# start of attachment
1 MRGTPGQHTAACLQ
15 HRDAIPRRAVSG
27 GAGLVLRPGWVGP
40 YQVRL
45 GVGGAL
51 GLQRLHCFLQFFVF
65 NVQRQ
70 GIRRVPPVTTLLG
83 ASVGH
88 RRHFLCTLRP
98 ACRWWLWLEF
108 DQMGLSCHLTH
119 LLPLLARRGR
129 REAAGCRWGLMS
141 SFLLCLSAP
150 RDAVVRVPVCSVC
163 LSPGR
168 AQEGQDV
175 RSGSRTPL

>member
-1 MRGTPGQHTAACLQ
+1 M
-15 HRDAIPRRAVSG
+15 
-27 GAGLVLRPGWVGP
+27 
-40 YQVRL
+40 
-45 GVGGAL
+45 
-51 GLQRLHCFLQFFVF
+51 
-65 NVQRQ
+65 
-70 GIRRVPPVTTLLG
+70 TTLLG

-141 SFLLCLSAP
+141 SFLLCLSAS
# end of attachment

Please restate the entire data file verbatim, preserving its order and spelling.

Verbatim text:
1 MRGTPGQHTAACLQ
15 HRDAIPRRAVSG
27 GAGLVLRPGWVGP
40 YQVRL
45 GVGGAL
51 GLQRLHCFLQFFVF
65 NVQRQ
70 GIRRVPPVTTLLG
83 ASVGH
88 RRHFLCTLRP
98 ACRWWLWLEF
108 DQMGLSCHLTH
119 LLPLLARRGR
129 REAAGCRWGLMS
141 SFLLCLSAP
150 RDAVVRVPVCSVC
163 LSPGR
168 AQEGQDV
175 RSGSRTPL

>member
-1 MRGTPGQHTAACLQ
+1 M
-15 HRDAIPRRAVSG
+15 
-27 GAGLVLRPGWVGP
+27 
-40 YQVRL
+40 
-45 GVGGAL
+45 
-51 GLQRLHCFLQFFVF
+51 
-65 NVQRQ
+65 
-70 GIRRVPPVTTLLG
+70 TTLLG

-141 SFLLCLSAP
+141 SFLLCLSAS